Introduction in Valeur, H. (2014) India: the Urban Transition – a Case Study of Development Urbanism. Copenhagen, The Architectural Publisher, pp. 27-40.
During the second half of the twentieth century, India experienced a “green revolution”, which enabled the population to almost triple – from 372 million in 1950 to 1,054 million in 2000. Most of this growth however, took place in rural areas. Thus, at the turn of the century only about a quarter of the total population lived in urban areas.
During the coming half century, however, India is expected to undergo an “urban revolution” in which more than 90 percent of the total population growth will take place in urban areas. With the urban population expected to triple – from 292 million in 2000 to 875 million in 2050 – India will see more urban growth than any other country during this period, at the end of which more than half of its population is expected to be living in urban areas.1
This transition – from a primarily rural to a primarily urban society – is going to have profound and widespread implications for the individual human being and for humanity at large.
The integration of more than half a billion more urban dwellers over a fifty-year period poses a huge challenge for a country where resources and capacities are already often stretched to the limit but it also offers huge opportunities, inasmuch as it may provide people with a way out of poverty, oppression and ignorance.
More than half a billion people in search of opportunities and prosperity in cities, adopting new urban lifestyles and related patterns of consumption, could stimulate economic growth globally. But it could also result in widespread and long-lasting environmental devastation and resource depletion while possibly pushing climate change beyond a fatal tipping point, thus adversely affecting human life everywhere and for generations to come.
However, it could also lead to insights and inventions that may improve future human life everywhere.
How India’s cities develop is thus important to all of us, although it is, of course, of the greatest importance to the people of India.
Will the urban transition of India help create opportunities and prosperity for the many? Or are overpopulation and uncontrolled urbanization going to become dragging influences on development? Will the living conditions of the urban population be improved through access to new technologies, more educational opportunities and better health care? Or will the urban “ills”, such as pollution, stress, social isolation and physical inactivity, destroy urban life?
In short, will the urban transition of India be successful, as it has been in many other places, or will it prove to be a failure, on a scale that we have never experienced before?
The green revolution
Since its independence in 1947, India has been spared of major famines (in contrast to a number of other Asian countries2) and life expectancy has more than doubled.3
This amazing achievement can largely be attributed to increased agricultural production, especially following the introduction of the Green Revolution in the late 1960s.4 High-yield crops, modern farming technologies and industrial farming methods, including the extensive use of chemical pesticides and fertilizers, however, not only served to make farming more productive but also led to the overexploitation and pollution of both soil and water.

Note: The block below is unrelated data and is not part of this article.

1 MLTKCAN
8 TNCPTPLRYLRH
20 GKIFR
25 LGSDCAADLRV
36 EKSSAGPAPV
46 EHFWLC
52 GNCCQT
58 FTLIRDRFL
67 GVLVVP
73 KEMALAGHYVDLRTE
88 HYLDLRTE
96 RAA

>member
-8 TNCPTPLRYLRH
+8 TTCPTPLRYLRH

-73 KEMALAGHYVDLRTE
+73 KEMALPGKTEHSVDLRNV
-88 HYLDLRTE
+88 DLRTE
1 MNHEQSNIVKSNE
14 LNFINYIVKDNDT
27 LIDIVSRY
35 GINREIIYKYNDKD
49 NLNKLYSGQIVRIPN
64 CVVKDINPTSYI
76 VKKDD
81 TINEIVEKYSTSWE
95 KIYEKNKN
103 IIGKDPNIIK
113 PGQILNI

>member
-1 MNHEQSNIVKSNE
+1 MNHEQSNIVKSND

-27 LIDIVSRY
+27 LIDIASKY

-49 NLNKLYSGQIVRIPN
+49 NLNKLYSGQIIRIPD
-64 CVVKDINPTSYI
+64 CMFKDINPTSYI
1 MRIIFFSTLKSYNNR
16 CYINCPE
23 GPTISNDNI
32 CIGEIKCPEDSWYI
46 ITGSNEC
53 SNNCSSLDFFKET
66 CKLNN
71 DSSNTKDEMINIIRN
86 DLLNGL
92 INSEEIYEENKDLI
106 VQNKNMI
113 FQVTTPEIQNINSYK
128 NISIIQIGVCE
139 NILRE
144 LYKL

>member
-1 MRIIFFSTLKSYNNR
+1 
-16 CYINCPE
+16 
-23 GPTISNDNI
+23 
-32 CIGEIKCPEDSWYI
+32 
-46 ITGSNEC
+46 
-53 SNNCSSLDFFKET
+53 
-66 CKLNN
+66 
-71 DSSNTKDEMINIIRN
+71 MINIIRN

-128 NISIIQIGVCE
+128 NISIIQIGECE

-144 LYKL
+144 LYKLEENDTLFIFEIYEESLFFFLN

Thus, farmers have to invest in more expensive equipment to dig ever deeper for water and have to invest in more and more pesticides and fertilizers to keep up productivity. This puts many farmers in a hopeless economic situation and may even have been the trigger of a wave of suicides among Indian farmers.5
The urban revolution
Despite the often desperate situation, in many rural areas of India, urban migration remains comparatively low (compared to China, for instance6) indicating that urban life in India does not offer much better prospects than rural life.
In fact, most of the people who try to flee rural misery end up in urban slums, where living conditions are usually not much better than what they were fleeing from and where they don’t have much hope of ever being able to significantly improve their situation.
Making cities more inclusive and improving urban welfare, in addition to making cities resilient and urban life sustainable, are critical challenges when it come to making a success of the urban revolution of countries such as India.
Indian culture is often associated with its rural traditions. As Mahatma Gandhi put it:
“We are inheritors of a rural civilization. The vastness of our country, the vastness of the population, the situation and the climate of the country has, in my opinion, destined it for a rural civilization.”7
This is, however, not the only truth. In fact, India is the inheritor of one of the greatest ancient urban civilizations: the Indus civilization. And Indian culture has developed in constant dialogue with – being influenced by and itself influencing – other great cultures.8